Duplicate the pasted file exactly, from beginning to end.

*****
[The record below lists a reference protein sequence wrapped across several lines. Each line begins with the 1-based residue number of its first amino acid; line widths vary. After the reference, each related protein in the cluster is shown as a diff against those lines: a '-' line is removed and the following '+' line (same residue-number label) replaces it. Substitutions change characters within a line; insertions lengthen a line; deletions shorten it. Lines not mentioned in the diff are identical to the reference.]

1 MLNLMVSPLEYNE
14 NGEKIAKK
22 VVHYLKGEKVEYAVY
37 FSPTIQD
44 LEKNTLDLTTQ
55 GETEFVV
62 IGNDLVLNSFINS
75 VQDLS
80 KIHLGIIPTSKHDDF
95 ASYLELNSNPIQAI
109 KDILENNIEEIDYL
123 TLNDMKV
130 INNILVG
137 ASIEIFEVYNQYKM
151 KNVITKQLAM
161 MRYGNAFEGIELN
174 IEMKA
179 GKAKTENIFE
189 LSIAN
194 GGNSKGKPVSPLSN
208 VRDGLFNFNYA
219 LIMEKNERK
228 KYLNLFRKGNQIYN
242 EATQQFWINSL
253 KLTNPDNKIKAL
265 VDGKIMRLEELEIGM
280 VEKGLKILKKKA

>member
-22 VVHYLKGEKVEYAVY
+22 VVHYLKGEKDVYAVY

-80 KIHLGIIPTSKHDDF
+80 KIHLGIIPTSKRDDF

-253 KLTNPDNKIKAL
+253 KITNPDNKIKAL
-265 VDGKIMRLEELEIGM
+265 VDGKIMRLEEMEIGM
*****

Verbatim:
[The record below lists a reference protein sequence wrapped across several lines. Each line begins with the 1-based residue number of its first amino acid; line widths vary. After the reference, each related protein in the cluster is shown as a diff against those lines: a '-' line is removed and the following '+' line (same residue-number label) replaces it. Substitutions change characters within a line; insertions lengthen a line; deletions shorten it. Lines not mentioned in the diff are identical to the reference.]

1 MLNLMVSPLEYNE
14 NGEKIAKK
22 VVHYLKGEKVEYAVY
37 FSPTIQD
44 LEKNTLDLTTQ
55 GETEFVV
62 IGNDLVLNSFINS
75 VQDLS
80 KIHLGIIPTSKHDDF
95 ASYLELNSNPIQAI
109 KDILENNIEEIDYL
123 TLNDMKV
130 INNILVG
137 ASIEIFEVYNQYKM
151 KNVITKQLAM
161 MRYGNAFEGIELN
174 IEMKA
179 GKAKTENIFE
189 LSIAN
194 GGNSKGKPVSPLSN
208 VRDGLFNFNYA
219 LIMEKNERK
228 KYLNLFRKGNQIYN
242 EATQQFWINSL
253 KLTNPDNKIKAL
265 VDGKIMRLEELEIGM
280 VEKGLKILKKKA

>member
-22 VVHYLKGEKVEYAVY
+22 VVHYLKGEKDVYAVY

-80 KIHLGIIPTSKHDDF
+80 KIHLGIIPTSKRDDF

-253 KLTNPDNKIKAL
+253 KITNPDNKIKAL
-265 VDGKIMRLEELEIGM
+265 VDGKIMRLEEMEIGM